Epiphanius of Salamis

Epiphanius of Salamis

Infobox Saint
name=Saint Epiphanius
birth_date=ca. 310-320
feast_day=May 12, 17 Pashons (Coptic Orthodox)
venerated_in=Eastern Orthodoxy
Oriental Orthodoxy
Roman Catholicism

caption=Icon of St. Epiphanius (Gračanica monastery, Kosovo)
death_place=at sea
titles=Bishop of Salamis (Cyprus), Oracle of Palestine
attributes=Vested as a bishop in omophorion, sometimes holding a scroll

Epiphanius (ca. 310–320 – 403) was bishop of Salamis and metropolitan of Cyprus at the end of the 4th century AD. He is considered a Church Father. He gained the reputation of a strong defender of orthodoxy. He is best known for composing a very large compendium of the heresies down to his own time, full of quotations from them.

Ecclesiastical Life

He was born into a Jewish family in the small settlement of Besanduk, near Eleutheropolis, Judaea, but converted to Christianity, and lived as a monk in Egypt, where he was educated and came into contact with Valentinian groups. Returning to Judaea around 333, when still a young man, he founded a monastery at Ad nearby [The more famous Monastery of Epiphanius near Thebes, Egypt was founded by an anchorite named Epiphanius towards the end of the sixth century; it was explored by an expedition from the Metropolitan Museum of Art, 1912-14.] which is often mentioned in the polemics of Jerome with Rufinus and John, Bishop of Jerusalem. He was ordained a priest, and lived and studied as superior of the monastery for thirty years. He became versed in several languages including Hebrew, Syriac, Egyptian, Greek, and Latin and was called by Jerome on that account "Pentaglossis" ("Five tongued").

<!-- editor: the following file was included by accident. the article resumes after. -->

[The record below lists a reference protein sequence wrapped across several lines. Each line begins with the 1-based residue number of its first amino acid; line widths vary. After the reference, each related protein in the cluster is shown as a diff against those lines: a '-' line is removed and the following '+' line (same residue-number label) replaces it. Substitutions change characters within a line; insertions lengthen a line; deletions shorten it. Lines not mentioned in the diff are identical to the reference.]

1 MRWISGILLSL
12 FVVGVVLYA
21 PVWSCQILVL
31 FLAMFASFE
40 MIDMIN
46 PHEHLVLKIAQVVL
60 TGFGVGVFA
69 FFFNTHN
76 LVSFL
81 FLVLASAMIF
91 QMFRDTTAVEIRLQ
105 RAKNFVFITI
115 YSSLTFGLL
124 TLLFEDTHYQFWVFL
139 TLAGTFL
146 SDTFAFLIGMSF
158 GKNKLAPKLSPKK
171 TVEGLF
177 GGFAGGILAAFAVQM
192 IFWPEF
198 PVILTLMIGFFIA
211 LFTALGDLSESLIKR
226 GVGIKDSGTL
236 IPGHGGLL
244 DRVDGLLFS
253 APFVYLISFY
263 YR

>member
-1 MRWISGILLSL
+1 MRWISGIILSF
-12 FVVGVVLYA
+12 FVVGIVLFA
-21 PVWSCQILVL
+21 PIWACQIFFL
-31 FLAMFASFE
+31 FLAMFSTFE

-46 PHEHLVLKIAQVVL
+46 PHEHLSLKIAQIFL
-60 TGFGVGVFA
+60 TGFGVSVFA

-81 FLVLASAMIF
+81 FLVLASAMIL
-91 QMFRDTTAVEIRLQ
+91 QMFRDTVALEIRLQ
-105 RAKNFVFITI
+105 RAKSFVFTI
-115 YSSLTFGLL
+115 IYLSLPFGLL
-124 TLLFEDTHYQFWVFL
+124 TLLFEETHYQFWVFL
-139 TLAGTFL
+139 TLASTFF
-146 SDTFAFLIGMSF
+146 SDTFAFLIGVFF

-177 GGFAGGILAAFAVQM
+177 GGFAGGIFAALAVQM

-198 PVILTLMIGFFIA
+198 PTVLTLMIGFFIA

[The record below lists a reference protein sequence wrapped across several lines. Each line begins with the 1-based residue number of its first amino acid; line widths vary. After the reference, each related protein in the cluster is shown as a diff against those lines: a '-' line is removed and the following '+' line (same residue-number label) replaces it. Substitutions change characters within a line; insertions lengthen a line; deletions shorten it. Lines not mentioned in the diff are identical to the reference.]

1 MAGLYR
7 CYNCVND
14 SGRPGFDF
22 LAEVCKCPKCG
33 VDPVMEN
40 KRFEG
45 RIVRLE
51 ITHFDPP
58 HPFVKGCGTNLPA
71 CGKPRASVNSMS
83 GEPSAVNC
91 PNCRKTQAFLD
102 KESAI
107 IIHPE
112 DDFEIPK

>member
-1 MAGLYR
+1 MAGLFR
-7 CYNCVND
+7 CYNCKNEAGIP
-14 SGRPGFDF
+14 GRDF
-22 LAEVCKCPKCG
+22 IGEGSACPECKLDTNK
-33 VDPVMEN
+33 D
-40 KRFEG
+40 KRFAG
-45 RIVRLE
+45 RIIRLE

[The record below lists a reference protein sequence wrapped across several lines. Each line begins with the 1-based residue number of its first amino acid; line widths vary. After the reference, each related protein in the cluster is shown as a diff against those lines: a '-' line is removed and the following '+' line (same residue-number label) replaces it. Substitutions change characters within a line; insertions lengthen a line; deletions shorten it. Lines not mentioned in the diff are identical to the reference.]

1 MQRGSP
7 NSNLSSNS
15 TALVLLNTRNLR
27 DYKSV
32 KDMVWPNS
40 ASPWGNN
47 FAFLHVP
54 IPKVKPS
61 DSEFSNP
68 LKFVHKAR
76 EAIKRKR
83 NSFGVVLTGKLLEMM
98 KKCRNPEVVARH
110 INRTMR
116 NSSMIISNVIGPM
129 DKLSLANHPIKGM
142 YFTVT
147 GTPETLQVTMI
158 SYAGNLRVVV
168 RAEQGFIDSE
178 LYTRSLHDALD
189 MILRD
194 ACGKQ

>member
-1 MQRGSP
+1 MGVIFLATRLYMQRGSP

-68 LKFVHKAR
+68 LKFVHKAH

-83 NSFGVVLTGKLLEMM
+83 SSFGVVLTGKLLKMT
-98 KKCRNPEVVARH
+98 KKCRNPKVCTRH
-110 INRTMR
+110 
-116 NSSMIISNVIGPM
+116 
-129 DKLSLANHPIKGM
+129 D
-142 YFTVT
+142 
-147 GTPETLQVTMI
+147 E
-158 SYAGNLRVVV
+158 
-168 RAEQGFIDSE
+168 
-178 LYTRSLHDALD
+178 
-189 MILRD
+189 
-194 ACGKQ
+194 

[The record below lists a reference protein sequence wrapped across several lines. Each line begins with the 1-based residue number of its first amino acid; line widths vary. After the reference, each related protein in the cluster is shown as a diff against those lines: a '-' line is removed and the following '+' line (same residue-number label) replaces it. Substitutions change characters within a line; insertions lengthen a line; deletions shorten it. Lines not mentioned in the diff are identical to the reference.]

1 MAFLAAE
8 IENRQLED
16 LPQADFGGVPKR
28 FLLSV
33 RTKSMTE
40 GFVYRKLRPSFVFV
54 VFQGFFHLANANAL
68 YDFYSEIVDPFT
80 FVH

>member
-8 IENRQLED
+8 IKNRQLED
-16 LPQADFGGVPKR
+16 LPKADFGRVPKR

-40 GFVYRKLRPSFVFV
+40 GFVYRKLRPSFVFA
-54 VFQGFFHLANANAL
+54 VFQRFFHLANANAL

His reputation for learning prompted his nomination and consecration as Bishop of Salamis, Cyprus [Salamis was also known as Constantia after Constantine II.] in 367. He was also the Metropolitan of the Church of Cyprus. He served as bishop for nearly forty years, as well as traveling widely to combat unorthodox beliefs. He was present at a synod in Antioch (376) where the Trinitarian questions were debated against the heresy of Apollinarianism. He upheld the position of Bishop Paulinus, who had the support of Rome, over that of Meletius of Antioch, who was supported by the Eastern Churches. In 382 he was present at the Council of Rome, again upholding the cause of Paulinus. During a visit to Palestine in 394 he attacked Origen's followers and urged the Bishop of Jerusalem to condemn his writings. Origen's writings were eventually condemned at the Fifth Ecumenical Council in 553. When Epiphanius was nearly 80, in 402, at the behest of Bishop Theophilus of Alexandria, the saint went to Constantinople to support Theophilus in his campaign against Saint John Chrysostom, and the four "Tall Brothers." When he realized he was being used as a tool by Theophilus against Saint John Chrysostom, who had given refuge to the monks persecuted by Theophilus and who were appealing to the emperor, Epiphanius started back to Salamis, only to die on the way home in 403.